"Substract one and add one" algorithm

*To*: mathgroup at smc.vnet.net*Subject*: [mg59041] "Substract one and add one" algorithm*From*: "Gilmar" <gilmar.rodriguez at nwfwmd.state.fl.us>*Date*: Wed, 27 Jul 2005 01:25:40 -0400 (EDT)*Sender*: owner-wri-mathgroup at wolfram.com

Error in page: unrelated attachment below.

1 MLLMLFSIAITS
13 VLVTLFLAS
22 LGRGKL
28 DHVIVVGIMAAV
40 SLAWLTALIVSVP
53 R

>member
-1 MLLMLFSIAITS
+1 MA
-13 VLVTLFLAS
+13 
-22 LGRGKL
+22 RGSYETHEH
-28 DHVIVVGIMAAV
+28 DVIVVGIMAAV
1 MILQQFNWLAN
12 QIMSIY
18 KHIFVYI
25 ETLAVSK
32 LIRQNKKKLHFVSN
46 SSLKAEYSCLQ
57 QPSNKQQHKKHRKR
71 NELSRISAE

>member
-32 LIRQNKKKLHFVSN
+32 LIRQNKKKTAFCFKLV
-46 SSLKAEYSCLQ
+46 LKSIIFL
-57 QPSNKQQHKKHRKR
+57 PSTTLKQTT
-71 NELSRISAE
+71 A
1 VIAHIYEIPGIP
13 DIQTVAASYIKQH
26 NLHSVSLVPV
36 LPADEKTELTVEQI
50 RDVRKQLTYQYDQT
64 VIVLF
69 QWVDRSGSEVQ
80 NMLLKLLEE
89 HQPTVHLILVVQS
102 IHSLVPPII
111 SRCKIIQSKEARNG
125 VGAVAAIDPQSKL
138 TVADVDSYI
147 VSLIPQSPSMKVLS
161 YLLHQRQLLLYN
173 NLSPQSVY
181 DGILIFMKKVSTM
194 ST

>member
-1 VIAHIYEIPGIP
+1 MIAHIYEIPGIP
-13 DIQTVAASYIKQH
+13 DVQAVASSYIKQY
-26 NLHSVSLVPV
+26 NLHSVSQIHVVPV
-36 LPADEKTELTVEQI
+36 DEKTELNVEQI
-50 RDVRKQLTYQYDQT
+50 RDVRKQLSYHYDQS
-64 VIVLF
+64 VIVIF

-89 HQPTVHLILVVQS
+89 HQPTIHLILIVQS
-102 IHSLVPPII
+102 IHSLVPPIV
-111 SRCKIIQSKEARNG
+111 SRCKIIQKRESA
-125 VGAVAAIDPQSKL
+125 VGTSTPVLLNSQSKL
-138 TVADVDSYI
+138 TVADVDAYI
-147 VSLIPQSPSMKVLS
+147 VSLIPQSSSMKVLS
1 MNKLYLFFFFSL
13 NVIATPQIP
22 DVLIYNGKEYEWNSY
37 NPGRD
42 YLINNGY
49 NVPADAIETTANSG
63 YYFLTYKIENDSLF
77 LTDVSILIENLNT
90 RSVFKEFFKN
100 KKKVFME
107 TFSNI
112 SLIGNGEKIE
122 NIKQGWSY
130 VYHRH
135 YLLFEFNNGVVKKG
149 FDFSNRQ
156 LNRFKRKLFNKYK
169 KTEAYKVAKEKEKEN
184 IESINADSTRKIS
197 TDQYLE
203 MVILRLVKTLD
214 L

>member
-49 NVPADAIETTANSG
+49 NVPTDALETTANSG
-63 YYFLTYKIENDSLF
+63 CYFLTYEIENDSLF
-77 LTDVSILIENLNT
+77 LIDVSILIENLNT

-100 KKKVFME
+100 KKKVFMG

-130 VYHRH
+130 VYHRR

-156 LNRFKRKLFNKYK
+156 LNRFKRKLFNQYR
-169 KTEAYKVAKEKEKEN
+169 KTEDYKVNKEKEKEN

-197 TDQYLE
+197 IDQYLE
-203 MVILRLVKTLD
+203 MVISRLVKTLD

Dear Mathematica Users Forum Friends: I want to build a function h[n] that does the following: For n even greater and equal than 4: Case 1: If m=n/2 is prime then h[n]={n/2,n/2}. Done. Case 2: If m =n/2 is not prime; let p[1]=n/2 -1 and q[1]=n/2+1. If both p[1], and q[1] are prime then, h[n]={p[1],q[1]}. Done. If either one or both p[1] and q[1] are not prime; let p[2] =p[1]-1, and q[2]=q[1]+1. If both p[2], and q[2] are prime then h[n]={p[2],q[2]}. Done. If either one or both p[2] and q[3] are not prime; let p[3] =p[2]-1, and q[3]=q[2]+1. etc. I want to test empirically that a value h[n] = {p[k],q[k]} (for an appropriate integer k) exists. A few examples: n=4 n/2=2 is prime; so h[4]={2,2}. n=6 n/2=3 is prime; so h[6]={3,3}. n=8 is not prime; so p[1]=n/2 -1 =3 is prime and q[1]=n/2+1=5 is prime; so h[8]={3,5}. n=10 n/2=5 is prime; so h[10]={5,5}. n=12 n/2=6 is not prime; so p[1]=n/2-1=5 is prime and q[1]=n/2+1=7 is prime; so h[12]={5,7}. n=14 n/2=7 is prime; so h[14]={7,7}. n=16 n/2=8 is not prime; so p[1]=n/2-1=7 is prime but, q[1]=n/2+1=9 is not prime, so p[2]=7-1=6 is not prime, and q[2]=9+1=10 is not prime, so p[3]=6-1=5 is prime, and q[3]=10+1=11 is prime, so h[16]={5,11}. Thank you for your help!